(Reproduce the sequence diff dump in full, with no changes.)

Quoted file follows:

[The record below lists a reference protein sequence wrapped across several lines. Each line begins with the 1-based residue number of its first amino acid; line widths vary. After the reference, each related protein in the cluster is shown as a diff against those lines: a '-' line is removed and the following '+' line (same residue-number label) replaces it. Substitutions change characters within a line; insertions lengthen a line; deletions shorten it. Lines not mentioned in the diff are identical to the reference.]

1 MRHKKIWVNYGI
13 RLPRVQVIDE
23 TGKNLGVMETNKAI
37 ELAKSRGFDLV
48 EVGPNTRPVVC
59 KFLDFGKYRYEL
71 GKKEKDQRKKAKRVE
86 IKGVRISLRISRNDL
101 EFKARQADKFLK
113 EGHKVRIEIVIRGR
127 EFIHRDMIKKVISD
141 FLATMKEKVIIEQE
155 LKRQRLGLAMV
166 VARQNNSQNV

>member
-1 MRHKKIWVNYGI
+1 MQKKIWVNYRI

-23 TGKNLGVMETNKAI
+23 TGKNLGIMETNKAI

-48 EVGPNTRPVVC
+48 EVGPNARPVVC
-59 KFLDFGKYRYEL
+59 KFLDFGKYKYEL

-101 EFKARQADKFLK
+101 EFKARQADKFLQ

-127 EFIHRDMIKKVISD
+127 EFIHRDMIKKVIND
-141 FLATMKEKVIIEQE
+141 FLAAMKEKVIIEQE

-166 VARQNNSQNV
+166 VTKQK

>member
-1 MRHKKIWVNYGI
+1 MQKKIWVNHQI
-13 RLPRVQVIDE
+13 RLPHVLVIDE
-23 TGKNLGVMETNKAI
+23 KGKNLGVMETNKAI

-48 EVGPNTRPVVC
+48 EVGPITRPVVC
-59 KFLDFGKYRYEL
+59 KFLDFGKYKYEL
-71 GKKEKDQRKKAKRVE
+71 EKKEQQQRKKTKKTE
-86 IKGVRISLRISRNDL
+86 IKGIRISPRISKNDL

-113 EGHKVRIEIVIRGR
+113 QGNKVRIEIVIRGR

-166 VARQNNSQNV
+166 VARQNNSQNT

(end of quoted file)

[The record below lists a reference protein sequence wrapped across several lines. Each line begins with the 1-based residue number of its first amino acid; line widths vary. After the reference, each related protein in the cluster is shown as a diff against those lines: a '-' line is removed and the following '+' line (same residue-number label) replaces it. Substitutions change characters within a line; insertions lengthen a line; deletions shorten it. Lines not mentioned in the diff are identical to the reference.]

1 MRHKKIWVNYGI
13 RLPRVQVIDE
23 TGKNLGVMETNKAI
37 ELAKSRGFDLV
48 EVGPNTRPVVC
59 KFLDFGKYRYEL
71 GKKEKDQRKKAKRVE
86 IKGVRISLRISRNDL
101 EFKARQADKFLK
113 EGHKVRIEIVIRGR
127 EFIHRDMIKKVISD
141 FLATMKEKVIIEQE
155 LKRQRLGLAMV
166 VARQNNSQNV

>member
-1 MRHKKIWVNYGI
+1 MQKKIWVNYRI

-23 TGKNLGVMETNKAI
+23 TGKNLGIMETNKAI

-48 EVGPNTRPVVC
+48 EVGPNARPVVC
-59 KFLDFGKYRYEL
+59 KFLDFGKYKYEL

-101 EFKARQADKFLK
+101 EFKARQADKFLQ

-127 EFIHRDMIKKVISD
+127 EFIHRDMIKKVIND
-141 FLATMKEKVIIEQE
+141 FLAAMKEKVIIEQE

-166 VARQNNSQNV
+166 VTKQK

>member
-1 MRHKKIWVNYGI
+1 MQKKIWVNHQI
-13 RLPRVQVIDE
+13 RLPHVLVIDE
-23 TGKNLGVMETNKAI
+23 KGKNLGVMETNKAI

-48 EVGPNTRPVVC
+48 EVGPITRPVVC
-59 KFLDFGKYRYEL
+59 KFLDFGKYKYEL
-71 GKKEKDQRKKAKRVE
+71 EKKEQQQRKKTKKTE
-86 IKGVRISLRISRNDL
+86 IKGIRISPRISKNDL

-113 EGHKVRIEIVIRGR
+113 QGNKVRIEIVIRGR

-166 VARQNNSQNV
+166 VARQNNSQNT